Figure 1 Structure and mutation sites of TNAP.
Nomenclature of the ALPL gene and protein
Nucleotides are numbered by reference to the first nucleotide (+1), which corresponds to the A of the ATG initiation codon,9,24 and are represented by a c.number. The standardized nomenclature of amino acid number follows the HGVS recommendations, in which the first codon is the ATG initiation codon, and amino acid numbers are represented by a p.number.25,26
Alkaline phosphatase and mineralization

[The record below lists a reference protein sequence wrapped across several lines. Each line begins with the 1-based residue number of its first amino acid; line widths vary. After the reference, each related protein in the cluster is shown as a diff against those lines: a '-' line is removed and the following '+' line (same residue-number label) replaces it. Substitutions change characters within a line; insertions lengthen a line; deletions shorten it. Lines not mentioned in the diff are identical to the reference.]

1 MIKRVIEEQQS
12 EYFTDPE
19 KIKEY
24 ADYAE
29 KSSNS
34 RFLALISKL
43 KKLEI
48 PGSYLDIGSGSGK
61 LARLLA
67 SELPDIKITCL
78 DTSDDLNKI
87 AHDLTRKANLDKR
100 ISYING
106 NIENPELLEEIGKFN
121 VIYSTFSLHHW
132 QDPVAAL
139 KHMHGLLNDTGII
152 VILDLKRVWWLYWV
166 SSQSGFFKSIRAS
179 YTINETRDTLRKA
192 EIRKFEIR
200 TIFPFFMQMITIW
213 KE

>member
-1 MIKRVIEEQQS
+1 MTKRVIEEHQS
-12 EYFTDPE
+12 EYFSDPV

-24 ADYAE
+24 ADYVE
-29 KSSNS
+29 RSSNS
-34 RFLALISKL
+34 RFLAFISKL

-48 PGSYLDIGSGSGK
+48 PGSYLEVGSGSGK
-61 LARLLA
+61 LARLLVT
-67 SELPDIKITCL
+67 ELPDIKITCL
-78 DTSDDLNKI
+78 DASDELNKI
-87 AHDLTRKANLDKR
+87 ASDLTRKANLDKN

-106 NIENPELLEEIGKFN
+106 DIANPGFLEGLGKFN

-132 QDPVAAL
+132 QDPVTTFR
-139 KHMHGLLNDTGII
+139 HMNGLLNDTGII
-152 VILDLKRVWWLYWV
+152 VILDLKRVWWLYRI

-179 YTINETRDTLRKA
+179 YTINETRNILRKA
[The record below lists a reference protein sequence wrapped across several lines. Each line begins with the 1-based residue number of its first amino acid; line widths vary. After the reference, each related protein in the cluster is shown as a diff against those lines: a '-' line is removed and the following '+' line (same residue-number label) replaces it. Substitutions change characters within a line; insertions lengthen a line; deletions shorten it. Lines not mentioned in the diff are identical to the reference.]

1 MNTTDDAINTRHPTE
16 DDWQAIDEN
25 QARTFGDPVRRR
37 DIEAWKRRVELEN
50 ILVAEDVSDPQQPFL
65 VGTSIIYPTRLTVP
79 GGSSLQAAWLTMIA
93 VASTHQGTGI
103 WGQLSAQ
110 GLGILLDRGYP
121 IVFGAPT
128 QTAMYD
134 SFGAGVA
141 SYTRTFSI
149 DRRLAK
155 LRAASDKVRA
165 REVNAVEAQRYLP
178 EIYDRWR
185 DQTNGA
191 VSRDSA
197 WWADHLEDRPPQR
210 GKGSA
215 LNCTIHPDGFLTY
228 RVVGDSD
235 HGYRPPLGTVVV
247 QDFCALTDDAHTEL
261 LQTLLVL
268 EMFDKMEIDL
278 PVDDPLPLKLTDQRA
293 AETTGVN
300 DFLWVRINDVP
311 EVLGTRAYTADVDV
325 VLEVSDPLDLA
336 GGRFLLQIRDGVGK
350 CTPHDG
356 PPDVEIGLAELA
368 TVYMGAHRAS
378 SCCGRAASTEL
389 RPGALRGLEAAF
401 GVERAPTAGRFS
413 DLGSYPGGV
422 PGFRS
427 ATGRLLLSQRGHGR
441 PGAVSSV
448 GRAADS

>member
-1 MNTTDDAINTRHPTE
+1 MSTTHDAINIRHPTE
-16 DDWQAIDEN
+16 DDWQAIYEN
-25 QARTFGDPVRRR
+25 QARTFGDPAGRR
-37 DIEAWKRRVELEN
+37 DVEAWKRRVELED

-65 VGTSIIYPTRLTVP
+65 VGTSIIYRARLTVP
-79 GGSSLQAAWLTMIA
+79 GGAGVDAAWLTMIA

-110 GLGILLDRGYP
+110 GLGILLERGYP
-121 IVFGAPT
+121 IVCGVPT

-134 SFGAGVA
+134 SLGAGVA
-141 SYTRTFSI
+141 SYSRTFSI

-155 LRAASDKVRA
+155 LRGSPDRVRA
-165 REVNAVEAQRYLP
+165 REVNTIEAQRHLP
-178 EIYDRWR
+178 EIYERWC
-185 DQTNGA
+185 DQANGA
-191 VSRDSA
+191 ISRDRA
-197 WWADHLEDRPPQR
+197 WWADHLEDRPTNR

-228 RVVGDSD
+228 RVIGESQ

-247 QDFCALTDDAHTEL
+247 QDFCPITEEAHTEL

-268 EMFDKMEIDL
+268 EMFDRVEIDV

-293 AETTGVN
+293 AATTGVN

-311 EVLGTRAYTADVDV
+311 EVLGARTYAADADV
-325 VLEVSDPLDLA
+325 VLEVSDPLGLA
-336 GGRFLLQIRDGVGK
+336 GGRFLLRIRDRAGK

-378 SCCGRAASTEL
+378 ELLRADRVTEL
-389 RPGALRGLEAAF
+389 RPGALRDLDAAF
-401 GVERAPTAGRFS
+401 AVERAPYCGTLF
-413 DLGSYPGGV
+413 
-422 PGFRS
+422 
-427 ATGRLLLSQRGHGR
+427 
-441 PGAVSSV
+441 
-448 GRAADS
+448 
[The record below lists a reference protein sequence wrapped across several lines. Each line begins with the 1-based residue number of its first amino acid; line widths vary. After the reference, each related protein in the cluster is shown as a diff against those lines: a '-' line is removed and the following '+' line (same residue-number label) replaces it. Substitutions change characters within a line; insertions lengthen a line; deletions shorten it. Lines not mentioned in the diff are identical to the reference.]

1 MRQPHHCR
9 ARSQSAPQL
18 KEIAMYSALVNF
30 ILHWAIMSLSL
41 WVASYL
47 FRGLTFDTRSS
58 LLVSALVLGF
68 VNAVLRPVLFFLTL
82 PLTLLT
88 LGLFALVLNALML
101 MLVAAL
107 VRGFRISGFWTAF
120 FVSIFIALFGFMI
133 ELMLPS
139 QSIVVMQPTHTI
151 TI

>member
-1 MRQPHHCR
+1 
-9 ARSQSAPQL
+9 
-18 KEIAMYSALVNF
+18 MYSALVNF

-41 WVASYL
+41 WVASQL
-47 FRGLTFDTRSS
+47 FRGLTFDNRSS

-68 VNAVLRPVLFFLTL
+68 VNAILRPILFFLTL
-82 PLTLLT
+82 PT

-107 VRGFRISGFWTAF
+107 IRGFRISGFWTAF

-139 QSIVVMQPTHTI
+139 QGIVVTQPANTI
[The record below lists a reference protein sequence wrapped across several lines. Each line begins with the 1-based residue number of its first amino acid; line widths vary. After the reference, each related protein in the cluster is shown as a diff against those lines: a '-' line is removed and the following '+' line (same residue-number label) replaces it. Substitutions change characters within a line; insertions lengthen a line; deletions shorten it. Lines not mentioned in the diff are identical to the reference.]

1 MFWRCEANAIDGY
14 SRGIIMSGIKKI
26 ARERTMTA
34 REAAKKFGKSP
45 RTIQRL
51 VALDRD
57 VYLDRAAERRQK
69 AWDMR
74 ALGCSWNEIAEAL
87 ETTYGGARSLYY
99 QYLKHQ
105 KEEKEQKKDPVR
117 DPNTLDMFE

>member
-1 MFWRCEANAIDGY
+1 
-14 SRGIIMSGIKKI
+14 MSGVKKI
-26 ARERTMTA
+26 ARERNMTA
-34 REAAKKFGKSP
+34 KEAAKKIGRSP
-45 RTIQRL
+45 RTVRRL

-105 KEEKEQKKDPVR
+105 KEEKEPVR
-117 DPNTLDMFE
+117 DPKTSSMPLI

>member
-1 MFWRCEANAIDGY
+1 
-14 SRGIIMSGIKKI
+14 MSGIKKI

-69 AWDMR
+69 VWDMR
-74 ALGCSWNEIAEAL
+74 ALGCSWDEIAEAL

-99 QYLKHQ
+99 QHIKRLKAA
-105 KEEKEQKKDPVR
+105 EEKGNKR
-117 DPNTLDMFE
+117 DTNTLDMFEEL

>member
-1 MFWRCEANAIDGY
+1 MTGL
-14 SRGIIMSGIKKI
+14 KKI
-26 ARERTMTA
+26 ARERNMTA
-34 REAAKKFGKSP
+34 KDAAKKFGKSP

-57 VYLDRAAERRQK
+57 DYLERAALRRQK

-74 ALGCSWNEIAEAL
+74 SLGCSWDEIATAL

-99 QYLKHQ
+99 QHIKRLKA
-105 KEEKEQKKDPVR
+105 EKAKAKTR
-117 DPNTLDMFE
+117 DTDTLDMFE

TNAP is essential for tissue biomineralization (Figure 2).27 Mineralization takes place in two distinct processes.28 Hypertrophic chondrocytes, osteoblasts, and odontoblasts bud matrix vesicles when mineralization begins. Matrix vesicles are membrane-invested vesicles of 50–200 nm in diameter and are rich in annexins A2, A5, and A6, and in Ca2+-ATPase, TNAP, nucleotide pyrophosphate phosphodiesterase 1 (NPP1, formerly known as PC-1), Pit1 (a sodium–phosphate [Na/Pi] cotransporter), and PHOSPHO1.28 The first step of the mineralization process occurs within the matrix vesicles, in which hydroxyapatite (Ca10(PO4)6(OH)2) crystals are formed.28 Phosphate is derived from membrane phospholipids, which are hydrolyzed by phospholipase C to produce phosphocholine and phosphoethanolamine.29 These phosphocompounds are hydrolyzed by PHOSPHO1, a cytosolic phosphatase that is abundant in the matrix vesicles, to yield inorganic phosphate (Pi).30,31 Another source of Pi in the matrix vesicles is Pi that is transported through the Na/Pi cotransporter Pit1 that is also abundant on the matrix vesicle membrane.28 Calcium is incorporated into the matrix vesicles through annexin Ca2+ channels that consist of annexins A2, A5, and A6.28 Developing hydroxyapatite crystals then penetrate the matrix vesicle membrane, are elongated in the extracellular space, and eventually deposit in the spaces between collagen fibrils to complete extracellular matrix mineralization.28 The concentration ratio of Pi to inorganic pyrophosphate (PPi) in the extracellular matrix is crucial in the second step of mineralization because PPi is an inhibitor of hydroxyapatite formation.32 Two mechanisms are used for PPi formation.27,33 PPi is formed in the extracellular matrix from ATP by the matrix vesicle membrane enzyme NPP1.34 PPi is also provided through the PPi transporter ANKH (a homologue of the mouse progressive ankylosis gene product) from the cytoplasm, in which PPi is routinely formed by cellular metabolism.35 ANKH is distributed on the plasma membrane of hypertrophic chondrocytes and osteoblasts.35 TNAP on the membrane of the matrix vesicles hydrolyzes PPi and yields Pi, thereby reducing the levels of the PPi inhibitor and promoting hydroxyapatite formation. The importance of the Pi/PPi ratio has been proved by knockout (KO) mice of the respective genes as described in the “KO mice as models of HPP” section. TNAP KO mice (Akp2−/−) show hypomineralization (as will be described). NPP1 KO mice (Enpp1−/−) and naturally generated mutant mice (tiptoe walking mice; ttw/ttw) show calcification of articular cartilage and aorta.36,37 The human ENPP1 gene mutation causes idiopathic infantile arterial calcification.38 Naturally occurring progressive ankylosis (ank/ank) mice present hypercalcification of vertebrae and joints, leading to progressive ankylosis.39 Double KO animals of TNAP (Akp2−/−) and NPP1 (Enpp1−/−) or ANK (ank/ank) show a seemingly normal skeleton, indicating that TNAP, NPP1, and ANK(H) regulate mineralization in concert.40,41